By Mother of a Hidden Pearl
My children are my prized possessions. When my husband and I adopted our 6 year old daughter two years ago, I grappled with my boys’ intense jealousy and anger. At ages 10 and 11, they seemed okay with the adoption until its permanency became real.
Reality hit with a bang. Our daughter’s take-charge personality led her to sit in our boys’ chairs at the kitchen table, commandeer their car seats, and enter their bedrooms without asking for permission. She uprooted our unconscious family rules. Compounding this, her deeply-rooted desire for a mom left her wanting all my attention. I fed her, dressed her, performed hour-long bedtime routines, held her in my lap (into which she jumped before her brothers could), and home-schooled her for six months to help her attach. My sons teeter-tottered from sitting back and observing our new family dynamics to exploding into fierce balls of anger.
Sadness, fear, and a sense of loss gripped my boys. Our youngest son felt displaced. He lost his position as baby of the family and became the middle child. Our oldest son envied the time I spent with my daughter. Watching my sons experience such turmoil broke my heart.
At the peak of my boys’ distress, they screamed and spat angry words. They yelled at their sister—“You don’t belong! You’re not part of our family! I hate you!” They hollered at me and my husband about every irritation. They even banged the house walls in frustration. At a poignant moment, my emotions froze and left me unable to function for the evening. I sat and watched my once peaceful family unravel. We were dysfunctional.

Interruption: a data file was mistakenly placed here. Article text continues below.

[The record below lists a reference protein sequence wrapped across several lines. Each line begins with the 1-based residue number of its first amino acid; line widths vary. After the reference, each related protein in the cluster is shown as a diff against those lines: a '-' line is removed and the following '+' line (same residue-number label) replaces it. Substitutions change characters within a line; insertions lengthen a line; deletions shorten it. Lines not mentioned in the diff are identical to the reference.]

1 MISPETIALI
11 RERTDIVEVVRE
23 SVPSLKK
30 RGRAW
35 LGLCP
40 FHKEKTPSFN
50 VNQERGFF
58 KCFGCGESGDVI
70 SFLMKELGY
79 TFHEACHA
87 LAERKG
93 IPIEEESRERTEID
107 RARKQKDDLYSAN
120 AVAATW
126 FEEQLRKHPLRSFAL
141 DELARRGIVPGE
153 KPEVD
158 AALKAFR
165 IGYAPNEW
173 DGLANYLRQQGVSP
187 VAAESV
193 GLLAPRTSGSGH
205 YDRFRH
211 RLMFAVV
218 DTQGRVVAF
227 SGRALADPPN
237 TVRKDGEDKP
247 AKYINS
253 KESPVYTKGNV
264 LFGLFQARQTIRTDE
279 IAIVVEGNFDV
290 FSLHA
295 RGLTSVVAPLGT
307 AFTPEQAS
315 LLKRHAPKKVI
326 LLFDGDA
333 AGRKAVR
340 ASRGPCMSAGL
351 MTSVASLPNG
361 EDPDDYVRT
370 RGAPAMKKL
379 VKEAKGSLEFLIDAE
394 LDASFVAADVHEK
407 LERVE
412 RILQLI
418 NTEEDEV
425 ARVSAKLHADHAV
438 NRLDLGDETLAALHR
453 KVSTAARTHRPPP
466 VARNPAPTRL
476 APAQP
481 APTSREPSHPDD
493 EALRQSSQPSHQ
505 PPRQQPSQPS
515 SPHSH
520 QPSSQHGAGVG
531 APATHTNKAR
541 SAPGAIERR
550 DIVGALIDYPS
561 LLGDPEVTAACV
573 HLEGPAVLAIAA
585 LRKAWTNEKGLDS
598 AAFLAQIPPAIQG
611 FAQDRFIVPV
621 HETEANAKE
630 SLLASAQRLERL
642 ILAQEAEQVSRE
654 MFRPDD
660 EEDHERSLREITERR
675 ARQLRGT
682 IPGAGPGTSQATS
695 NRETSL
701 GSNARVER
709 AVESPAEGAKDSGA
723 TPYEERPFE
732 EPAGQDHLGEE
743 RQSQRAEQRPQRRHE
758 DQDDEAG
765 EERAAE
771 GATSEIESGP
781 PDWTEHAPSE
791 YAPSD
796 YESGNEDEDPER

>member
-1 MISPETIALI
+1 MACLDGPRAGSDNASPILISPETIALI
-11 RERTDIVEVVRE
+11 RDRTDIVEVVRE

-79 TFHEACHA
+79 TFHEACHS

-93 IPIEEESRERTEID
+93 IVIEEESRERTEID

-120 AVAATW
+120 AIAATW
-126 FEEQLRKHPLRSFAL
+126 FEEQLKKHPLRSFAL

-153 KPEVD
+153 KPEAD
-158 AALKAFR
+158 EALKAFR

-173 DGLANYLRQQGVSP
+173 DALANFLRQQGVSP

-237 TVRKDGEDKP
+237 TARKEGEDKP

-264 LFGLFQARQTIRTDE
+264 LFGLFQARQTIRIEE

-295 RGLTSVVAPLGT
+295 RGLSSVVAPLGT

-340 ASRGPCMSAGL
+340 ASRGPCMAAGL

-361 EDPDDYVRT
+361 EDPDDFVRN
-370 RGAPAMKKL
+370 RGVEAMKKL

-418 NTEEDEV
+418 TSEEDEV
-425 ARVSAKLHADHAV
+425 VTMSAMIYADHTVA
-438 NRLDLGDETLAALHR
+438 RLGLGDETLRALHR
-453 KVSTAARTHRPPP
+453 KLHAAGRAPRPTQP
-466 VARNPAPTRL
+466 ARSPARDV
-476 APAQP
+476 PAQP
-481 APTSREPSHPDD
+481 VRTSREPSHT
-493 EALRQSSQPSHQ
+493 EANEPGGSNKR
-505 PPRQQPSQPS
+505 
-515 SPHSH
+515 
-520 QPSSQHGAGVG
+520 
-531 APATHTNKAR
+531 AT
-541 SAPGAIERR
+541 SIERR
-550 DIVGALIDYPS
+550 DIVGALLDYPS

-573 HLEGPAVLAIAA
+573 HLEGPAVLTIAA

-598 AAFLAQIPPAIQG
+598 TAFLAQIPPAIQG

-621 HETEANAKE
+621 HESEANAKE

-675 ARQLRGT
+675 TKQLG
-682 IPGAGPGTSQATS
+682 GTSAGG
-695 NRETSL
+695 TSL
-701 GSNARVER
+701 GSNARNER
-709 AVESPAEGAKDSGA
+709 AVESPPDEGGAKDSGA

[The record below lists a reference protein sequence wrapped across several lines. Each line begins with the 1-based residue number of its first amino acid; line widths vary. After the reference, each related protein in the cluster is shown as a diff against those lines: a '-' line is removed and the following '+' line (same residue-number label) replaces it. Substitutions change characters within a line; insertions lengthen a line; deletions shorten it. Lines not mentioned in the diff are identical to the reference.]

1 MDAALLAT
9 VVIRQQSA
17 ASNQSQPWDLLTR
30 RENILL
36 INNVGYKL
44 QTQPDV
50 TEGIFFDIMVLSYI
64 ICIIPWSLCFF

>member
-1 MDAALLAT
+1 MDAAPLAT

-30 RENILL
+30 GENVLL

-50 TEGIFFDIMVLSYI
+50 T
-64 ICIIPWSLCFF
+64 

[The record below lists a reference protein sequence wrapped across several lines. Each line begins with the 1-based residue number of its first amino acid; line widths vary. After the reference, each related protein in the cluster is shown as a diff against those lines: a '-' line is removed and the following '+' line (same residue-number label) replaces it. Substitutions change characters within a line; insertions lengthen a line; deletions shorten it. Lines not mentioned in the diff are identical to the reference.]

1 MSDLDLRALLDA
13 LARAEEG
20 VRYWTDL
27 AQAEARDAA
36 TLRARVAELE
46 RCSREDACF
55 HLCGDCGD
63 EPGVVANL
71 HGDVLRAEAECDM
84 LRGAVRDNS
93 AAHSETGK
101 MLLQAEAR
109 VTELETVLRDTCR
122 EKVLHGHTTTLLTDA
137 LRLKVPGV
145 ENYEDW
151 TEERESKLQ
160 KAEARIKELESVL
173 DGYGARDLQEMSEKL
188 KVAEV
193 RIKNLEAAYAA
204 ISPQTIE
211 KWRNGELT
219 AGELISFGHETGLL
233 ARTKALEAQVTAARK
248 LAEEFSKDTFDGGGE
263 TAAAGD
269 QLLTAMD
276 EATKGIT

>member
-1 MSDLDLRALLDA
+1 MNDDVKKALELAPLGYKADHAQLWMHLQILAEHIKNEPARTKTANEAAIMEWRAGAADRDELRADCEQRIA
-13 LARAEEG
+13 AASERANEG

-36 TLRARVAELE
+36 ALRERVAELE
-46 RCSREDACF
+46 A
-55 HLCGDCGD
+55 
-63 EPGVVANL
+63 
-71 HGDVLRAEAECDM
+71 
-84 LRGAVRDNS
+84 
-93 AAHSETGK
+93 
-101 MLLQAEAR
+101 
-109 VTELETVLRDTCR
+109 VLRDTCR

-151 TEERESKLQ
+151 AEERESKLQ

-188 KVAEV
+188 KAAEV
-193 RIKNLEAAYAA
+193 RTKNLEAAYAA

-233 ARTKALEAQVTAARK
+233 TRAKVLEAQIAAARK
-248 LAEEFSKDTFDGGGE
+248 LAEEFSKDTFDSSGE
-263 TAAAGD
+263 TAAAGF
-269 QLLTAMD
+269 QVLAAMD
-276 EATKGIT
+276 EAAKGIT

Over the course of a year, we sought family therapy. As a result, we implemented new family rules, reflected on our children’s feelings, and constantly worked at restoring our boys’ sense of security by making them feel special. One-on-one time snuggling, watching movies, eating out, and playing sports helped, but car rides to Tim Hortons worked best. Surprisingly, riding in a vehicle together minus eye contact opened the doors for effective communication.
Our boys’ equilibrium returned. They learned a lot about themselves and they laid foundations of love and attachment with their sister. Today, they are extremely engaging, caring, and protective towards her. As I look back, I’m amazed at their progress.